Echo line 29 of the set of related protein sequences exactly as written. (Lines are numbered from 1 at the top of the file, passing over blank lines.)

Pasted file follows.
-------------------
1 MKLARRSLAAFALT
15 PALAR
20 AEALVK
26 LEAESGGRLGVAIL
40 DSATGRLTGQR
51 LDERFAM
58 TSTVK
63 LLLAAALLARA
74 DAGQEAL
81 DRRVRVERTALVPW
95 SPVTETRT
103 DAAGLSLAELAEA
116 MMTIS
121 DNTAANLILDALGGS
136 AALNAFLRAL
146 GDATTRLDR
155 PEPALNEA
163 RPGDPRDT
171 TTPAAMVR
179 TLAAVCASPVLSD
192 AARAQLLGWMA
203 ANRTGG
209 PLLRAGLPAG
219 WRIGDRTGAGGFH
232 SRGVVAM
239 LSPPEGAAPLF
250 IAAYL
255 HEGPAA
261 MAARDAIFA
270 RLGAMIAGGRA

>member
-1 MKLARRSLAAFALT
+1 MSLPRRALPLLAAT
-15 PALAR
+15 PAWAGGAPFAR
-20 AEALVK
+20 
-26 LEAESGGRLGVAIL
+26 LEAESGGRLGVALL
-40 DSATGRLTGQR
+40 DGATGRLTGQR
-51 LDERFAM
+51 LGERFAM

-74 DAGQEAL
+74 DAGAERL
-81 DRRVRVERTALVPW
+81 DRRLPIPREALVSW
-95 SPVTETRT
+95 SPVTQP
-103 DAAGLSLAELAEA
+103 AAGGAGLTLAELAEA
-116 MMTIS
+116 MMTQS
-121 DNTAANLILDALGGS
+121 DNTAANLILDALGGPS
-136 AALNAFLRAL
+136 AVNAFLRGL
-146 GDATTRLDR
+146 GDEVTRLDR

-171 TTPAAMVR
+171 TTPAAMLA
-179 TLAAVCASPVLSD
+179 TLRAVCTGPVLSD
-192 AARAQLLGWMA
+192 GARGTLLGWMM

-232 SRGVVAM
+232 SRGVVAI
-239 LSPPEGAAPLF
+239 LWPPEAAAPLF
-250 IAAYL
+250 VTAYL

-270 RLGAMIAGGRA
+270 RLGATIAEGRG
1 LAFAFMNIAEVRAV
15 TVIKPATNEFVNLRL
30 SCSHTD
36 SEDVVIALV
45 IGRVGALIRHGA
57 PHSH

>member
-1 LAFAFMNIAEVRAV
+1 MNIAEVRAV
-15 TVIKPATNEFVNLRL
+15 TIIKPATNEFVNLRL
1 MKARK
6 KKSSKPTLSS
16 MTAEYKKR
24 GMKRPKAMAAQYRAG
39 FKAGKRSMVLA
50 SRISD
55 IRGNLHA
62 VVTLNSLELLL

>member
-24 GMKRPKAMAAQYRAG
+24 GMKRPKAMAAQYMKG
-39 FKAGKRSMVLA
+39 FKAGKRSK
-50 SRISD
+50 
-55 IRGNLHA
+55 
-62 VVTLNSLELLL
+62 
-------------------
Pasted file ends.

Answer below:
261 MAARDAIFA